Sharon Jones & the Dap-kings at Lee's Palace (529 Bloor West), Sunday (April 24), 9:30 pm. $15 advance. 416-870-8000. Rating: NNNNN
Sharon Jones may be the reigning queen of the funk revival scene, but it wasn't that long ago that the only singing she did outside the shower was at wedding receptions.
It's not something she's embarrassed about now, and why should she be? Jones was a damn good wedding singer. Her awesome range, room-silencing power and charismatic stage presence kept her weekends booked solid with nuptial bliss.
In fact, during our interview she tells me she's got a wedding gig the next day. Evidently, it's a good way of making extra cash for someone capable of hitting the Celine notes in My Heart Will Go On and not cringing through Wind Beneath My Wings.
With all the shouting Jones gets into while singing and recording with the Dap-Kings, it may come as a surprise to some that she can deliver a romantic ballad with the proper tenderness. That's what makes the stylistic diversity of her recent Naturally (Daptone) disc such a welcome change. In swinging easily from mid-tempo Afrobeat grooves to bluesy ballads, Jones proves she's capable of much more than hard hollering over a funky bump.
"I'm really happy with the new album for that reason," says Jones from her Brooklyn home. "I sure don't want everything I do to start sounding the same. So I think it was time I recorded some ballads, only I had to get Gabe (producer/songwriter and Daptone label boss Gabriel Roth) to rewrite a few things for me.
"I was going through some changes in my personal life at the time and I wasn't really feeling those 'I'm so in love with you' kinda songs. Stuff like My Man Is A Mean Man and Your Thing Is A Drag was more like it. We were trying a lot of different rhythms and grooves this time - there was even a rock song - some of which we saved for the next album. We hope to get it out later this year."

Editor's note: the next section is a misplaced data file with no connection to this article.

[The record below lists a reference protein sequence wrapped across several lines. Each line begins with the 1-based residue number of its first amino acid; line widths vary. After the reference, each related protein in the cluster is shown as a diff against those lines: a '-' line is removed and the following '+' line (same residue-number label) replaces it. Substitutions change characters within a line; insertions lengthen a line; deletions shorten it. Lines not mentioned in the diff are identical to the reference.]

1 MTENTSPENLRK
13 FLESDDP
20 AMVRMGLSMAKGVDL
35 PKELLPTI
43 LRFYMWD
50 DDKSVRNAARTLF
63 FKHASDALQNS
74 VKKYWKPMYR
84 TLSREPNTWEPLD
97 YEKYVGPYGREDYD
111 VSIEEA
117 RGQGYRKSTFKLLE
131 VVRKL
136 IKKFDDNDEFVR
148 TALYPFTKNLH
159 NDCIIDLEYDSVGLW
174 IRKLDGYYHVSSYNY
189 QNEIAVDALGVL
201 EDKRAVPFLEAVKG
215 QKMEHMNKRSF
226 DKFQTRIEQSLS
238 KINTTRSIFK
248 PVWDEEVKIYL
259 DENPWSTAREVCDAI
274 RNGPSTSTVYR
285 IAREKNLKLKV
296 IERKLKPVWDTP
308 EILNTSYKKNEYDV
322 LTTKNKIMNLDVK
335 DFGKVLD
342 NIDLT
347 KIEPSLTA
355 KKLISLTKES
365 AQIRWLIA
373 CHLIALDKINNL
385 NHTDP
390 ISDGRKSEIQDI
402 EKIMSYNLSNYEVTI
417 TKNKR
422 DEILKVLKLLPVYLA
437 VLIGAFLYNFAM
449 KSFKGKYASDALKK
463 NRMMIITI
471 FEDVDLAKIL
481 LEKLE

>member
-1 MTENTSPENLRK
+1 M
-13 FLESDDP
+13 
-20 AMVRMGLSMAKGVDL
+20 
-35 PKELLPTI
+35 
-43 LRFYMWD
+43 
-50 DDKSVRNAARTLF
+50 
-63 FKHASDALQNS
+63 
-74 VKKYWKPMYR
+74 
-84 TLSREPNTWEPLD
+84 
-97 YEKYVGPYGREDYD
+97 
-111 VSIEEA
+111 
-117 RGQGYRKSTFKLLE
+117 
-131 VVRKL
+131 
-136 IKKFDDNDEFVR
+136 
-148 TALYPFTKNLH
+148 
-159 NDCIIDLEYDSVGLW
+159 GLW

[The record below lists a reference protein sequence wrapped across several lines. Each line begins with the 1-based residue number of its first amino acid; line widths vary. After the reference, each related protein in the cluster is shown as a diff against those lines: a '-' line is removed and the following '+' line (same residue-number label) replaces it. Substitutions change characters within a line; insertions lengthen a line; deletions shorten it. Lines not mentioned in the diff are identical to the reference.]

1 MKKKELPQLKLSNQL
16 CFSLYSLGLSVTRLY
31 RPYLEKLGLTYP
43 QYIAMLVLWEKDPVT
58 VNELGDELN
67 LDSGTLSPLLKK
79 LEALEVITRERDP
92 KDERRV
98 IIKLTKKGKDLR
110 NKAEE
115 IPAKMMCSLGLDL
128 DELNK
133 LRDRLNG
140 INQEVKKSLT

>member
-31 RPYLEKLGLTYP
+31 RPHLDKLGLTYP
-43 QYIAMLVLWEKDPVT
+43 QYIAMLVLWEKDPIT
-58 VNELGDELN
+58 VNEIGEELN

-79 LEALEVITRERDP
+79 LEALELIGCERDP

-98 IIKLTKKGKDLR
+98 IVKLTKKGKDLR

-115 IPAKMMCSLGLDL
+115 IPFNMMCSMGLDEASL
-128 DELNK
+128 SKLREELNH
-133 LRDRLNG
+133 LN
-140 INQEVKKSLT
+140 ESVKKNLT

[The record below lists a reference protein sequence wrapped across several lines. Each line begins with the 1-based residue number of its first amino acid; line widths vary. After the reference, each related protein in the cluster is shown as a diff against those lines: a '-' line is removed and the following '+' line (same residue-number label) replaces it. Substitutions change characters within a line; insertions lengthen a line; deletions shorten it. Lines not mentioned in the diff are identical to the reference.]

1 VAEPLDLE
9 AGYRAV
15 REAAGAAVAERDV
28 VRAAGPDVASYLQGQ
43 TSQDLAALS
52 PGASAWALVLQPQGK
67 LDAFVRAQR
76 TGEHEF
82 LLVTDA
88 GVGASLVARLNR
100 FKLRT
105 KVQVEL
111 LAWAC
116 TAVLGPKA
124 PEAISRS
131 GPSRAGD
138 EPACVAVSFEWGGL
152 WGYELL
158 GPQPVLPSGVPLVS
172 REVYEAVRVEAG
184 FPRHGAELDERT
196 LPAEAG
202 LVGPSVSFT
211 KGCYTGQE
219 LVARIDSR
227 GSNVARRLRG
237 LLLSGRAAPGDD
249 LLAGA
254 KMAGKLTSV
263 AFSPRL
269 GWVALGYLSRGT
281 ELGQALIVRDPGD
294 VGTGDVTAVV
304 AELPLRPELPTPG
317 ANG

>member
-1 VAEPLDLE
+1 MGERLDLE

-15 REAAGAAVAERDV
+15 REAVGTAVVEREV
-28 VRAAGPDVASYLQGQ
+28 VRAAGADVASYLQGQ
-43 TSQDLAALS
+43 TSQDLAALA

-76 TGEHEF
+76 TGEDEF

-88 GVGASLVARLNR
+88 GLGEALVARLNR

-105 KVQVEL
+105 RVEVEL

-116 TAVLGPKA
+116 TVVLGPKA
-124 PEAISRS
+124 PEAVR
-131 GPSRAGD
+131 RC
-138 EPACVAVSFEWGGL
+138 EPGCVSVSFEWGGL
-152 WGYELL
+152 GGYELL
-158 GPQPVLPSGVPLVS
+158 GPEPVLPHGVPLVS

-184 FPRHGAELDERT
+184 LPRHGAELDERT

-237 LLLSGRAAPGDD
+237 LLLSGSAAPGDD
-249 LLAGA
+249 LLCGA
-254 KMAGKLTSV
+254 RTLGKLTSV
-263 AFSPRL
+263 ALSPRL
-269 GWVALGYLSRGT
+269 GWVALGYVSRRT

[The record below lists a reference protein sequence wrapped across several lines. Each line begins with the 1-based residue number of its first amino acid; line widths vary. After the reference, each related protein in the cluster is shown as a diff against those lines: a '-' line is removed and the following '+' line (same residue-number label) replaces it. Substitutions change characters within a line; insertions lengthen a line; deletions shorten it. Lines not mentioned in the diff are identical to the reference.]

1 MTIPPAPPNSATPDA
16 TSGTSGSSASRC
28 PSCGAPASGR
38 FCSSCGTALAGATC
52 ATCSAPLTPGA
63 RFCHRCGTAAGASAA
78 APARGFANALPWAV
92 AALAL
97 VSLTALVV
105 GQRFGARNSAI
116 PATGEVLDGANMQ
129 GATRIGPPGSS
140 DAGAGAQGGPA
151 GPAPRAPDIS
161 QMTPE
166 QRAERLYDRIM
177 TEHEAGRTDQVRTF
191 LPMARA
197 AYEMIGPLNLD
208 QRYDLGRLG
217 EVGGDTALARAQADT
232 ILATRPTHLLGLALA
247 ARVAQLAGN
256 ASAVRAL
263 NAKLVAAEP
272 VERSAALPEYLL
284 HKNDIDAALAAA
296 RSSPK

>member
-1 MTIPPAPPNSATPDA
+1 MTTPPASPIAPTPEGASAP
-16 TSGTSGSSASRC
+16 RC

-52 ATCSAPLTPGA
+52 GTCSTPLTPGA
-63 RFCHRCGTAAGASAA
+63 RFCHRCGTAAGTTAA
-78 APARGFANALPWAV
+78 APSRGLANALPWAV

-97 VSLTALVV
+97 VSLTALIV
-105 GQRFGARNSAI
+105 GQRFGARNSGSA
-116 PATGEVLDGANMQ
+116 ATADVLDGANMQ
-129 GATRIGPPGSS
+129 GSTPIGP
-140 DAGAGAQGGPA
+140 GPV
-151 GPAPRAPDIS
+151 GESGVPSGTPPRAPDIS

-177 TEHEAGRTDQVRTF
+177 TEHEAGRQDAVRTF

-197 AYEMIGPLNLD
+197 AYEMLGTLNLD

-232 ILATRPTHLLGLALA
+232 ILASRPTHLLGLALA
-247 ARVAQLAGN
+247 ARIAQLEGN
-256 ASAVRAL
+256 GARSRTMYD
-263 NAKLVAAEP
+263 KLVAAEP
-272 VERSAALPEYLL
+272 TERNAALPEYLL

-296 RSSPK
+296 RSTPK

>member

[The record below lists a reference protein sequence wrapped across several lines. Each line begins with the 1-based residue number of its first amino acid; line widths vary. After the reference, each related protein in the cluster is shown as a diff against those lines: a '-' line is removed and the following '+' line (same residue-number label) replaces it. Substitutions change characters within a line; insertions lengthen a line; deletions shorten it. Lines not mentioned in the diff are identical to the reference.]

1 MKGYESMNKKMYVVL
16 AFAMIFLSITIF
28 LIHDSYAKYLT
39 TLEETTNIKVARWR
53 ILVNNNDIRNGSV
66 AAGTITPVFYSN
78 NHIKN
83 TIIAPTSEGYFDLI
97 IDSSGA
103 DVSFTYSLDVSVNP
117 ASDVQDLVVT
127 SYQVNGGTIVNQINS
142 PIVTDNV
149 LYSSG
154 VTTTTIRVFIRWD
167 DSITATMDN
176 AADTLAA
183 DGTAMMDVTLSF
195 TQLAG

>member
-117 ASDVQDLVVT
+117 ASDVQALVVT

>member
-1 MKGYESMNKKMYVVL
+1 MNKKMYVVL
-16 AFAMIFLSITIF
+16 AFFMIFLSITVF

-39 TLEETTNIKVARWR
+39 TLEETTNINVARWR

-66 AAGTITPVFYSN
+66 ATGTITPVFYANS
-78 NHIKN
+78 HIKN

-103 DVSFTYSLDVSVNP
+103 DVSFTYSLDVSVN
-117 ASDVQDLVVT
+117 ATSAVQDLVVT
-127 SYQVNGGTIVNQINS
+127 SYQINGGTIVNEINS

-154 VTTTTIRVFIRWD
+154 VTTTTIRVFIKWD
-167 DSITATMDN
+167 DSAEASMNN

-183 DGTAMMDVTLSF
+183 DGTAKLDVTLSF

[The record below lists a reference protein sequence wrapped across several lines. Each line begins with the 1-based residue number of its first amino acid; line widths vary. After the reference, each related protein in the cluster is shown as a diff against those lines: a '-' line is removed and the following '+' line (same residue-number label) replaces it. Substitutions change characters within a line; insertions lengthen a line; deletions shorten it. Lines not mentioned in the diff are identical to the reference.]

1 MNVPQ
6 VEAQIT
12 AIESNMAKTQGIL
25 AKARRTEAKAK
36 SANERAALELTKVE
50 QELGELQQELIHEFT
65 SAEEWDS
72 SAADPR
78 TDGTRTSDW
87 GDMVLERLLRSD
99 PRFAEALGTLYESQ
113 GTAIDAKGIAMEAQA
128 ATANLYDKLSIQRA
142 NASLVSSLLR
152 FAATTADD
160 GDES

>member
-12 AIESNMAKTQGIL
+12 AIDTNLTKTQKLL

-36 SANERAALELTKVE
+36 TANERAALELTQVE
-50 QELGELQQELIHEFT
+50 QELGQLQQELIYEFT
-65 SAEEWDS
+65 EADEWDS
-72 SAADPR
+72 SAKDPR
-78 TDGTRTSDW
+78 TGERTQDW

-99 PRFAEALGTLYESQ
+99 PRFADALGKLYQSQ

According to Roth, they recorded two albums' worth of material during the sessions, but only the first half of it appears on Naturally. Other tracks have since been turning up on Daptone 7-inch singles, like the presidential election special What If We All Stopped Paying Taxes?
For clever overhauls, the inspired funk revision of Woody Guthrie's This Land Is Your Land ranks right up there with Jones's reconfiguration of Janet Jackson's What Have You Done For Me Lately?
Although Roth was behind both arrangements, he's reluctant to take full credit.
"It was my sister who had the idea of redoing This Land Is Your Land as a funk tune," explains Roth. "She's the one with the brains in our family. Doing the Janet Jackson song was actually her idea, too. I told her I wanted to cover a pop song from the 80s, something really different from the funk stuff I'd been doing, and right away she said What Have You Done For Me Lately? She's got a knack for it.
"This Land Is Your Land is a really interesting tune. Most people only know the first two verses and think of it as some blindly patriotic camp song. But Woody Guthrie wrote it as a radical protest song, although only the last few verses really hit home. Those were the ones I wanted to focus on with our version."
Jones had no concerns about the possible fallout from funking up Guthrie's much-loved folk anthem and rekindling some of the song's inherent radicalism that has long since been forgotten.
"Oh, I was down with the idea from the beginning," she cackles mischievously. "It's a folk song that I grew up with in the 60s, but if you listen to the words, Woody Guthrie could be singing about the situation we're in today.
"He's asking, 'Is this land really my land?' And that question is just as relevant now, to this generation, as it was to people back then."